In late February, Holbrook Language Academy in Concord, California, a two-way, Spanish and English dual immersion magnet school, held a workshop to educate parents about the domains of language learning — reading, writing, speaking, listening and thinking. A normal schedule, in which students would learn half of the day in English and half in Spanish, has now been reduced to an hour or so through Zoom and as many bilingual videos and resources Marshall can find.
For years, incorporating technology into blended learning environments has been a luxury for the districts that can afford it and an aspiration for those that don’t have the resources for device rollouts. But with coronavirus-related closures going through April and extending through the end of the school year for some states, 1:1 devices have suddenly become the preferred avenue for instruction. This means districts are now focusing heavily on tech-centered professional development as teachers remotely learn how to teach online — something the U.S. Department of Education recently allowed the repurposing and rollover of the previous year’s state funding for.
Sorting Through Performance Evaluations: The Influence of Performance Evaluation Reform on Teacher Attrition and Mobility
The federal Race to the Top initiative signified a shift in American education policy whereby accountability efforts moved from the school to the teacher level. Using administrative data from Tennessee, we explore whether evaluation reforms differentially influenced mobility patterns for teachers of varying effectiveness. We find that the rollout of a statewide evaluation system, even without punitive consequences, was associated with increased turnover; however, there was comparably greater retention of more effective teachers, with larger differences in turnover between highly and minimally effective teachers confined to urban districts and low-performing schools. These results imply that states and districts can increase exit rates of low-performing instructors in the absence of automatic dismissals, which is a pattern that our analyses suggest may not generalize beyond urban school settings.
Schools play a critical role in brokering access to college and career information and resources. The authors used the American Teacher Panel and American School Leader Panel to survey nationally representative samples of teachers and principals in U.S. public high schools about their perceptions of the quality and availability of their schools’ supports for college and career transitions. The authors found that, although both groups of educators reported widespread supports, inequities both within and between schools are likely to limit some students’ opportunities to develop the knowledge and skills they will need to succeed after high school, as well as their awareness of available postsecondary pathways. Although sufficient postsecondary transition support was widely reported for high-achieving students, sufficient support for underrepresented minority students, low-income students, and underachieving students was reported less frequently.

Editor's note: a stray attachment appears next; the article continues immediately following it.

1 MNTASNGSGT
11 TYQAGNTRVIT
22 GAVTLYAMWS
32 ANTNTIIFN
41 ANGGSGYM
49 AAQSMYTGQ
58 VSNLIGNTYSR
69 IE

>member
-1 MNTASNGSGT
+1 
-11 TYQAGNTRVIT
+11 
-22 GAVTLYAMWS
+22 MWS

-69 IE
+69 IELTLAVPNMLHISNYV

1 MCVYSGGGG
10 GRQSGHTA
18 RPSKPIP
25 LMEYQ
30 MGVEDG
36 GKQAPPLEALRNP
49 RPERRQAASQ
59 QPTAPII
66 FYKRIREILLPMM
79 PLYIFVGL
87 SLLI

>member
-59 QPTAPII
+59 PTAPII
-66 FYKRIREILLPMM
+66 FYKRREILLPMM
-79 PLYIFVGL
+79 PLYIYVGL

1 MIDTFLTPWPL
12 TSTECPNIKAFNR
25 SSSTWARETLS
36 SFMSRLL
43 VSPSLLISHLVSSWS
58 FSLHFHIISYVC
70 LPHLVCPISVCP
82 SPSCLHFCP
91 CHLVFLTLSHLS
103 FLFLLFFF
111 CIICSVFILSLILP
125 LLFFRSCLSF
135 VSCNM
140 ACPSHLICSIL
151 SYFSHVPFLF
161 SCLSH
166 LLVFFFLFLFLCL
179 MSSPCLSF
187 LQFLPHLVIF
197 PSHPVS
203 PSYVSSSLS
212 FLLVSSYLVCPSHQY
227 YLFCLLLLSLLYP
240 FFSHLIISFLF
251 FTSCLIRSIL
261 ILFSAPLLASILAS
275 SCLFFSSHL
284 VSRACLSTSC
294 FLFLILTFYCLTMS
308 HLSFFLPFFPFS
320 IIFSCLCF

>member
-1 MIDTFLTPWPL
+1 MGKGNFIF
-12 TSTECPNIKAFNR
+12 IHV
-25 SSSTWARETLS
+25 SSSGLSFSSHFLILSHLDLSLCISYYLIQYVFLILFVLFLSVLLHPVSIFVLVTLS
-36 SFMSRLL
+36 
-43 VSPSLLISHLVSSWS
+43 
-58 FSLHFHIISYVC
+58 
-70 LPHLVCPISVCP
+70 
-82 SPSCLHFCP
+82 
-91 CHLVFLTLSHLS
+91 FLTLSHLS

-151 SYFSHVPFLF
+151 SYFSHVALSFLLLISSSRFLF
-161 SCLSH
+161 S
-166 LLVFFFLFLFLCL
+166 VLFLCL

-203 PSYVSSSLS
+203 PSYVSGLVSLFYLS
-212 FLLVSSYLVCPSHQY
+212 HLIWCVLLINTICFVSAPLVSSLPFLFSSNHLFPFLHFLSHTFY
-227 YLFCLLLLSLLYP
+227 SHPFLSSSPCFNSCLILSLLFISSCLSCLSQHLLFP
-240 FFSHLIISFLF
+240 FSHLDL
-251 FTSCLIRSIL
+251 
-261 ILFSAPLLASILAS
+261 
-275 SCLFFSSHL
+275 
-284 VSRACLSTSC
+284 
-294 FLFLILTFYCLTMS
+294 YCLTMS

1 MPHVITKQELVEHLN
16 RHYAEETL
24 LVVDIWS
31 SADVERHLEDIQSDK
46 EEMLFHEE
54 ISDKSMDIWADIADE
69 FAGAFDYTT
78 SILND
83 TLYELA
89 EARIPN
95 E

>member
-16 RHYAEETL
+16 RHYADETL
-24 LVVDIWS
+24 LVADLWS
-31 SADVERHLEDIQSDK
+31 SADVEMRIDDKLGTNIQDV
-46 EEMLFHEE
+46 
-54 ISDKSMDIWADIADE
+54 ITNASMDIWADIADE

To encourage learning while schools are shut down, Illinois education officials have gathered online tools for educators and promoted the hashtag #keeplearning. Some students in Illinois, however, won’t be able to watch their teacher conduct live science experiments or download a story time video. They don’t have a computer or high-speed internet at home, or a cellphone data plan that would support it. A Chicago Tribune-ProPublica Illinois analysis found digital inequities across the state, the effects of which will be exacerbated as families are isolated inside their homes during the coronavirus pandemic. In more than 500 of the state’s roughly 3,100 census tracts, there were fewer than 600 quality connections per 1,000 residents, accounting for a significant portion of Illinois geography. At least 54 census tracts had even lower rates of connectivity as of the end of 2017, the analysis showed.
Approximately one year ago educators from around the country came to New York City to celebrate the launch of the RAND Corporation’s report Principal Pipelines: A Feasible, Affordable, and Effective Way for Districts to Improve Schools. The report, which examined the impact of a strategic approach to school leader development in the six large districts that took part in Wallace’s Principal Pipeline Initiative, found a positive impact on student achievement and principal retention. A lot has happened since we released the findings, and it’s no understatement to say a lot has happened in the world around us as well. Still, we thought this day was worthy of note, both to acknowledge the significance of the original findings and the work they have inspired.